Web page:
My experience with education was very sad until community college. I can say that there was no class I couldn’t flunk. Was it the benal curriculum I rebelled against; the idea of authority? I am not sure. Maybe I just liked to party more than go to class. Regardless, I did not like school. But what was hidden from me until I was in my 20’s was the fact that I really liked learning.
I would like to pass on some of the simple things that helped me the most. These tips may seem obvious to one who does something similar. If you never learned them they can be the difference between a D and an A. These hints have an equivalent to be used on a computer.
On Taking Notes
One idea or formula per page. Nothing is worse than trying to find a formula that you know you wrote down but it is buried like a needle in a haystack of scribble.
Write down exactly what the instructor writes on the board.
Write big! If you feel guilty about the paper use then use recycled paper. This is more important if your penmanship sucks. Large letters or numbers equal more clarity.
A different folder for each subject
Sifting through sheet music looking for notes to calculate compounded interest is absurd.
Behold the sticky
Remembering required facts and terms that may be boring can be difficult. Before taking a test I put Post Its up in the bathroom, on the mirror, the refrigerator, coffee table etc. It is a way to memorize without monotony.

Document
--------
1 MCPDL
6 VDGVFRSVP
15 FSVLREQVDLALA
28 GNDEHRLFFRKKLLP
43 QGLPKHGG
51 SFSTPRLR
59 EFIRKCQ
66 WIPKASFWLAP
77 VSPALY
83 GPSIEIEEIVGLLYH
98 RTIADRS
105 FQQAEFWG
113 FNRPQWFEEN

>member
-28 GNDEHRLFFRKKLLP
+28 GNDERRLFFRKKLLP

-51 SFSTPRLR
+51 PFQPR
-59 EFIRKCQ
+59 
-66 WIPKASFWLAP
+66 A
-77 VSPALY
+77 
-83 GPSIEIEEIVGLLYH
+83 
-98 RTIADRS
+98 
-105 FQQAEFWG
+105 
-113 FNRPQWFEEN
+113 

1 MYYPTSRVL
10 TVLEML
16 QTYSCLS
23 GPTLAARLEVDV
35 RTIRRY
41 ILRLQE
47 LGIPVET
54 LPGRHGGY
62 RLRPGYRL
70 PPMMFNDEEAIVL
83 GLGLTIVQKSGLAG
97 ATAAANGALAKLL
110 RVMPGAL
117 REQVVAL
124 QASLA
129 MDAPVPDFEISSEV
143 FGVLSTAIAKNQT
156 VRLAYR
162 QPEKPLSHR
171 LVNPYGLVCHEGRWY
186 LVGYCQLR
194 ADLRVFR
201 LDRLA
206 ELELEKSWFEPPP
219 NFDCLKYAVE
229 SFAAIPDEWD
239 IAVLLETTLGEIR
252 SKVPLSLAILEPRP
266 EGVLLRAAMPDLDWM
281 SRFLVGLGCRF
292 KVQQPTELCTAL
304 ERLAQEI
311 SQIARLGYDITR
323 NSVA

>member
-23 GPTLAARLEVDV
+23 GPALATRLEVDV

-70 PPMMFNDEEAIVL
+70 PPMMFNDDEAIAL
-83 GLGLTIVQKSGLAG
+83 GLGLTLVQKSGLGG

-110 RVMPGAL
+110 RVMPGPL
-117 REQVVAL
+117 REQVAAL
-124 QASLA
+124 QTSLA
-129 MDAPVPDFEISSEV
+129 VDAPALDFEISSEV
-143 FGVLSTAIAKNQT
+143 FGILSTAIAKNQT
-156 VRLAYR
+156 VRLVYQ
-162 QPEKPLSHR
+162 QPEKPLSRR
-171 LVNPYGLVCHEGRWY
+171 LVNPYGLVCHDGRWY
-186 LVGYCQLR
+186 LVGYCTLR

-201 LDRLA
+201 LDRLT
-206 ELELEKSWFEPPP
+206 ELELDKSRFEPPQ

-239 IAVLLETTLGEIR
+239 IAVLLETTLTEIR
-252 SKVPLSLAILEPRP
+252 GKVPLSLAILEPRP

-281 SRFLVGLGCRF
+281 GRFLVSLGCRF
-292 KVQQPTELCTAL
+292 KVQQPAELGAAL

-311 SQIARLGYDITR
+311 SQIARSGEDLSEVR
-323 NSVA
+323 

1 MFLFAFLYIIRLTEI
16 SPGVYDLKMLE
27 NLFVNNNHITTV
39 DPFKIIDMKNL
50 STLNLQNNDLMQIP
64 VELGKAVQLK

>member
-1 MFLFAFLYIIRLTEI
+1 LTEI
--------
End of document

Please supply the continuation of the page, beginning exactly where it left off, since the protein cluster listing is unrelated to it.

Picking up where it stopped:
Don’t be afraid to read more than one book at a time. I picked this up from Thomas Jefferson who built a swiveling book stand so he could read different books. I find reading something technical is complemented with a biography, history, satire or a novel. Currently I am reading four books.
If you don’t understand a paragraph read it again.
Again with the Sticky‘s! Write your thoughts about what you are reading and stick it in the book in the location of the text. Criticize the book, if you agree, exemplify why. If the book inspires you in a completely different subject do not let ideas go down the drain. They will be there as long as you own the book. It can be interesting to see how the material impacts you at one time differently than another.
Go to Class
Duh! That last one took me way too long to learn.
–By Todd Vickers
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